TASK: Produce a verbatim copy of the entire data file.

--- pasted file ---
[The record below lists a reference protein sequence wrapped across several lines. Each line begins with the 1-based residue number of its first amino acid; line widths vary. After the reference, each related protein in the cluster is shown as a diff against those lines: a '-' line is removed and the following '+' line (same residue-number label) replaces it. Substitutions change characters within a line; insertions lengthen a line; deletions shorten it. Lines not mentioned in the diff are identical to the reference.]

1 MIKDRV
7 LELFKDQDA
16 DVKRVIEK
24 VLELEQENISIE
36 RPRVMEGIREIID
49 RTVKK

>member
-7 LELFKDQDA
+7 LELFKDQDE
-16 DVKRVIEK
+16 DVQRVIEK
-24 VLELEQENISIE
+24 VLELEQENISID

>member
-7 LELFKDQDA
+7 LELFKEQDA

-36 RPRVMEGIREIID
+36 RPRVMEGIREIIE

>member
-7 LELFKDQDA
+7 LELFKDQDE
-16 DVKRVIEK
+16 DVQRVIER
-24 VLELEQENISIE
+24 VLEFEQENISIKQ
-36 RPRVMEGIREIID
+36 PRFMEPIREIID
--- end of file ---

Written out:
[The record below lists a reference protein sequence wrapped across several lines. Each line begins with the 1-based residue number of its first amino acid; line widths vary. After the reference, each related protein in the cluster is shown as a diff against those lines: a '-' line is removed and the following '+' line (same residue-number label) replaces it. Substitutions change characters within a line; insertions lengthen a line; deletions shorten it. Lines not mentioned in the diff are identical to the reference.]

1 MIKDRV
7 LELFKDQDA
16 DVKRVIEK
24 VLELEQENISIE
36 RPRVMEGIREIID
49 RTVKK

>member
-7 LELFKDQDA
+7 LELFKDQDE
-16 DVKRVIEK
+16 DVQRVIEK
-24 VLELEQENISIE
+24 VLELEQENISID

>member
-7 LELFKDQDA
+7 LELFKEQDA

-36 RPRVMEGIREIID
+36 RPRVMEGIREIIE

>member
-7 LELFKDQDA
+7 LELFKDQDE
-16 DVKRVIEK
+16 DVQRVIER
-24 VLELEQENISIE
+24 VLEFEQENISIKQ
-36 RPRVMEGIREIID
+36 PRFMEPIREIID